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Cocoa in a Nutshell by James Duncan Davidson, Michael Beam

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Controls

The most visible aspects of an application are the controls that users interact with. In Cocoa, control objects such as buttons, tables, sliders, and text fields all have a common parent class: NSControl , which is itself a subclass of NSView. Figures Figure 3-6 and 3-7 show the class hierarchies for NSCell and NSControl, and Table 3-1 describes the control classes implemented in the Application Kit.

NSControl class hierarchy

Figure 3-6. NSControl class hierarchy

In general, a Cocoa control must have the ability to do several things:

  • Draw itself on the screen.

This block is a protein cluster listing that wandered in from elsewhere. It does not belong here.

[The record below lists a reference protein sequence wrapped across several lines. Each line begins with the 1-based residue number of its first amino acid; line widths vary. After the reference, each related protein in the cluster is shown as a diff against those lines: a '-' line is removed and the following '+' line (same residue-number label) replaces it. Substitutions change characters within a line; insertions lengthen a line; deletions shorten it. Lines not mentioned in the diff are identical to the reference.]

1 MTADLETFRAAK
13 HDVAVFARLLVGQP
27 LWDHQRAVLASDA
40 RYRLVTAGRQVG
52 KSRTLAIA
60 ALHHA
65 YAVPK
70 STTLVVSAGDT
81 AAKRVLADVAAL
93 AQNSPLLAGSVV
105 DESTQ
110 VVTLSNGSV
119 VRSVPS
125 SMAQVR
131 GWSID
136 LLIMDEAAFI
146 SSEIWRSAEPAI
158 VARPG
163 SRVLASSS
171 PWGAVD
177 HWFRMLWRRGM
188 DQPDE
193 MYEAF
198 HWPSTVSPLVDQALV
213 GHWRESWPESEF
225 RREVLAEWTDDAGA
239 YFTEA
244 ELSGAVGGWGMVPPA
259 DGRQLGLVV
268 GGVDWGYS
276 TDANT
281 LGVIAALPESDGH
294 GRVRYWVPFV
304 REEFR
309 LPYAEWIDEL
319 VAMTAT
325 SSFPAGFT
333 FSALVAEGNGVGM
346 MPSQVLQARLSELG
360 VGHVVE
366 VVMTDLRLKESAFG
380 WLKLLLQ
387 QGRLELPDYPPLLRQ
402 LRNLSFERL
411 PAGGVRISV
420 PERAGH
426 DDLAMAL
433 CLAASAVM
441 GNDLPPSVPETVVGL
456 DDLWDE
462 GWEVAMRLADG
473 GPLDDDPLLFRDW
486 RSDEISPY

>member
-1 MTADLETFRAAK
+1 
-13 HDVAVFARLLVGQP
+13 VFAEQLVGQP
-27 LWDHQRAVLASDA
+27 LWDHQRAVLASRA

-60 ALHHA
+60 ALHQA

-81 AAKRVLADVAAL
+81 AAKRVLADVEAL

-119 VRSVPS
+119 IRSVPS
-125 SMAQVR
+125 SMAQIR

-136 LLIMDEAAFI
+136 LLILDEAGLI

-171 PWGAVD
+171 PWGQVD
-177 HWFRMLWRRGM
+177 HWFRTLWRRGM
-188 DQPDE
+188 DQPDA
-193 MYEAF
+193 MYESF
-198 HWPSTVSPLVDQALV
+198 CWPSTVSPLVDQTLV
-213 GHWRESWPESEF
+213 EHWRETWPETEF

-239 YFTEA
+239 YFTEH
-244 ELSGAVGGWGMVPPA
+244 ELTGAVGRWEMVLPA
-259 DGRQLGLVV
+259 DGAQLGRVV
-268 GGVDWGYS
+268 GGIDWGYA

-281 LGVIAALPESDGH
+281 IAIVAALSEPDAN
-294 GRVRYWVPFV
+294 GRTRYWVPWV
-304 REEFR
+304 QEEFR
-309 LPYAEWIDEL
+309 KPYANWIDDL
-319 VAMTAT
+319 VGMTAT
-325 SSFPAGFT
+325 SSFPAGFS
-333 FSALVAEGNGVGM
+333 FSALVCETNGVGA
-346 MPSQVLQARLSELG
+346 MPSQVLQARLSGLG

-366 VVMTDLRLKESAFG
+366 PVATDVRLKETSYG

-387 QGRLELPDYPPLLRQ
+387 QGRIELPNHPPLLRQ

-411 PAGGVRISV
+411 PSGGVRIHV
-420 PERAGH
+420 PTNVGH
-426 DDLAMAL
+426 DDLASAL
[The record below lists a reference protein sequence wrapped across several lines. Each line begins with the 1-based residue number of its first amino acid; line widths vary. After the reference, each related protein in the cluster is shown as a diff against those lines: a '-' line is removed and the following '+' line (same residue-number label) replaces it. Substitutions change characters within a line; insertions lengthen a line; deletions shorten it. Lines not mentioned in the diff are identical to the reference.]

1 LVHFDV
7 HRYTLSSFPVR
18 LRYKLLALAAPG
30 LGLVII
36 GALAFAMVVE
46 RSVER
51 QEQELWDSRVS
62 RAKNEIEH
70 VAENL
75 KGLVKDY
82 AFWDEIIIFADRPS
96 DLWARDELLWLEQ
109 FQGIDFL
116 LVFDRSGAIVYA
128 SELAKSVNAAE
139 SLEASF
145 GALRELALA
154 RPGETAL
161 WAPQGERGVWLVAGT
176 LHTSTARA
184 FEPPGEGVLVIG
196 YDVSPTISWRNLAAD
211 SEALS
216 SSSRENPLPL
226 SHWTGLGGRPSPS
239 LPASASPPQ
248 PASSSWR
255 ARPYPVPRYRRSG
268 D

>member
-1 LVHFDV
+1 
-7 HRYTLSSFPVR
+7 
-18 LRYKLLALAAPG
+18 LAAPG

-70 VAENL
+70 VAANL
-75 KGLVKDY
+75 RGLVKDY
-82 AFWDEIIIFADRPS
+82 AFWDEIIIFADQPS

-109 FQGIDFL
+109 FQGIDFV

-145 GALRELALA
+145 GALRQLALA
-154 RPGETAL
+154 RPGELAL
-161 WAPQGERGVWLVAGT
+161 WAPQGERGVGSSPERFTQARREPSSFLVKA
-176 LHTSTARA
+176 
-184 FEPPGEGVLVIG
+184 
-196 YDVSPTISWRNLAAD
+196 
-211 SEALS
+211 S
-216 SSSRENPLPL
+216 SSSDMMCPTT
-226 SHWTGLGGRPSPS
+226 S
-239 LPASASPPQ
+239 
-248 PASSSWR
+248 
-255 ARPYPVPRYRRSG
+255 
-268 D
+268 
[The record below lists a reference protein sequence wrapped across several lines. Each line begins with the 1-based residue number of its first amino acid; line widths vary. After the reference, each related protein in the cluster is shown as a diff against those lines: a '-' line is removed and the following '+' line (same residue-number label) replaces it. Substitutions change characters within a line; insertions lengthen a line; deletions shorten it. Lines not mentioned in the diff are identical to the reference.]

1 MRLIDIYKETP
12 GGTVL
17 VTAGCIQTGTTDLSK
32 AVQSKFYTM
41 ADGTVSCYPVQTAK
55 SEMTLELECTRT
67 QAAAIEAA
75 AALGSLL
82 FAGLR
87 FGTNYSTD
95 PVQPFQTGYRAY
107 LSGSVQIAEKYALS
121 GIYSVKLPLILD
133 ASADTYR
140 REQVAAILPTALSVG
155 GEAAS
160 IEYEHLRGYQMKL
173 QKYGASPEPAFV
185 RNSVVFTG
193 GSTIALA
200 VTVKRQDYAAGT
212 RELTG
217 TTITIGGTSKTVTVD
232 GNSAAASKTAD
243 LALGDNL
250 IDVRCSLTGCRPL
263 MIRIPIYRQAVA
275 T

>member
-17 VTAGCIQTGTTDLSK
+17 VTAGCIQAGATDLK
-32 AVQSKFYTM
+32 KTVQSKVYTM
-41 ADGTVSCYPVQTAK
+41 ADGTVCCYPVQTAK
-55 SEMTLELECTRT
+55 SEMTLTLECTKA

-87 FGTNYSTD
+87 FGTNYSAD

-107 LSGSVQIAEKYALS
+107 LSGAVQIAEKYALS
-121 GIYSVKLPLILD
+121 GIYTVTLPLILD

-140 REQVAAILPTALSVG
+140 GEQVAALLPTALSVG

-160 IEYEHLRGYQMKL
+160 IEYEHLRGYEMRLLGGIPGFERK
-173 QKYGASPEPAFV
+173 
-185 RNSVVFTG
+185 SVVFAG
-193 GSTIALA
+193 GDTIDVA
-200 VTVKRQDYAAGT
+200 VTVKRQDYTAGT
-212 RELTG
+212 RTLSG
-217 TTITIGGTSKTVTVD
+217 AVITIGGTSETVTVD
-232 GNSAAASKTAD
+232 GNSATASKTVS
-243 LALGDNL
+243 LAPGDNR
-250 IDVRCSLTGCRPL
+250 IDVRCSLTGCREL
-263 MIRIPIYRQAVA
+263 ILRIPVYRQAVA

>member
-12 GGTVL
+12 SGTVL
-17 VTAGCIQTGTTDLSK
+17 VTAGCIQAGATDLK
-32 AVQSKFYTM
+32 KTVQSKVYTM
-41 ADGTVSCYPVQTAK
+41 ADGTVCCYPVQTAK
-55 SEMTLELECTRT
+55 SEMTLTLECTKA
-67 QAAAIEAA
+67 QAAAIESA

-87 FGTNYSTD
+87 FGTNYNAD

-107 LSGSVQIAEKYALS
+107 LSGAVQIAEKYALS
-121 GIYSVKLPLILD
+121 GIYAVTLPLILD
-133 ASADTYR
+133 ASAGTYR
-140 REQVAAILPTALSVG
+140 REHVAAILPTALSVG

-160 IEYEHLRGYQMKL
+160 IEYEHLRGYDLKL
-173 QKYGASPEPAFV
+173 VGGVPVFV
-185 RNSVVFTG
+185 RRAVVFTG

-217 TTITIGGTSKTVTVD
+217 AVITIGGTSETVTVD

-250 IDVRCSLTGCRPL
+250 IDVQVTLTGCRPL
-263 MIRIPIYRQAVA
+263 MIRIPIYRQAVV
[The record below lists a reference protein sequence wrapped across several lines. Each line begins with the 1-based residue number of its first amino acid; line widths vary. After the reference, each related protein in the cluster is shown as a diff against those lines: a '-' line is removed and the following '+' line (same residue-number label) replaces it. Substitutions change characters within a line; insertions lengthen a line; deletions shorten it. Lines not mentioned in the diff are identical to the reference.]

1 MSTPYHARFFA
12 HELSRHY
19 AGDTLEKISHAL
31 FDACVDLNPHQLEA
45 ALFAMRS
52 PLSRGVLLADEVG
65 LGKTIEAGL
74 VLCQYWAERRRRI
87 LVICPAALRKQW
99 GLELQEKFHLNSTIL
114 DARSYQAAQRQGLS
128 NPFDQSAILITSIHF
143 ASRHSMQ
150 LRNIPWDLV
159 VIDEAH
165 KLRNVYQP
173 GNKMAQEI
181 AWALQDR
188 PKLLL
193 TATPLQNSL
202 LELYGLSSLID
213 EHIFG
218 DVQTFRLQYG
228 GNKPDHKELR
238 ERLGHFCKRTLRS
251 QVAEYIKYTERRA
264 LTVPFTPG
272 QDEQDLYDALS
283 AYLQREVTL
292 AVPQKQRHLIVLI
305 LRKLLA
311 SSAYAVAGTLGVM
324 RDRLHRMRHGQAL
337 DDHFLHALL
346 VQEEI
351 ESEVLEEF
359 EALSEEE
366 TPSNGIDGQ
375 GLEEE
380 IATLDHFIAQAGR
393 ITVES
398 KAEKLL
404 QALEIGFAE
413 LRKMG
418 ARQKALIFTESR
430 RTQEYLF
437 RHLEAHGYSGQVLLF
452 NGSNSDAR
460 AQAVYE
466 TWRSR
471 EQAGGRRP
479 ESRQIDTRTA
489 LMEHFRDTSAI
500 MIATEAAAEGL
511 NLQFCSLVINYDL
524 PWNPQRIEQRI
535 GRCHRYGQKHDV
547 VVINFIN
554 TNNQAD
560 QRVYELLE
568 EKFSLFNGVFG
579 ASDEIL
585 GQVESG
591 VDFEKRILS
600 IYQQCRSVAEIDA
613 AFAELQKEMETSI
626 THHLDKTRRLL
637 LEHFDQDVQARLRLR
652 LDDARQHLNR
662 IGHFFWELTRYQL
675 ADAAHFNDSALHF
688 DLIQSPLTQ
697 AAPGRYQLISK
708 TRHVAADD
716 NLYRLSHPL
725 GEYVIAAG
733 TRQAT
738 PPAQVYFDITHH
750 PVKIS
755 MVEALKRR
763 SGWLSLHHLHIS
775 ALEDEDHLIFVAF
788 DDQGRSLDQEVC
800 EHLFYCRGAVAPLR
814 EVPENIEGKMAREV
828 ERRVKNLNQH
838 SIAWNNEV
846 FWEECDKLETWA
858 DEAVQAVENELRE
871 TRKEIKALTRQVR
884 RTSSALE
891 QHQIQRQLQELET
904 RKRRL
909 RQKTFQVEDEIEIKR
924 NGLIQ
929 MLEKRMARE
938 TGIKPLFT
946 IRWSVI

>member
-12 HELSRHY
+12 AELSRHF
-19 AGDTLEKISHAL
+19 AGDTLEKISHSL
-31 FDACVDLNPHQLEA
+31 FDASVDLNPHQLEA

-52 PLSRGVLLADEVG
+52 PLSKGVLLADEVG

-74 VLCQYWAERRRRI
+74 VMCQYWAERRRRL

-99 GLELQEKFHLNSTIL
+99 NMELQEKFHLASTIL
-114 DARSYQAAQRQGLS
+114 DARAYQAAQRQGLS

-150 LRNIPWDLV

• Respond to basic events such as a mouseclick or a drag.

  • Send action messages to arbitrary objects in response to events.

NSControl gives some amount of control over when and how a control sends the action message to its target. Specifically, you can specify whether the action is to be sent only after the user has finished clicking the control (i.e., when the mouse button is raised), or if the action is to be sent continuously while the mouse button is depressed. You can set this behavior either in Interface Builder or by using the method setContinuous:.

Cells

Most AppKit controls have associated cell classes, and in those cases the cell implements all drawing and event handling, while the control serves as a container within which the cell is drawn. A cursory comparison of NSCell to NSControl makes it appear as though these classes unnecessarily ...

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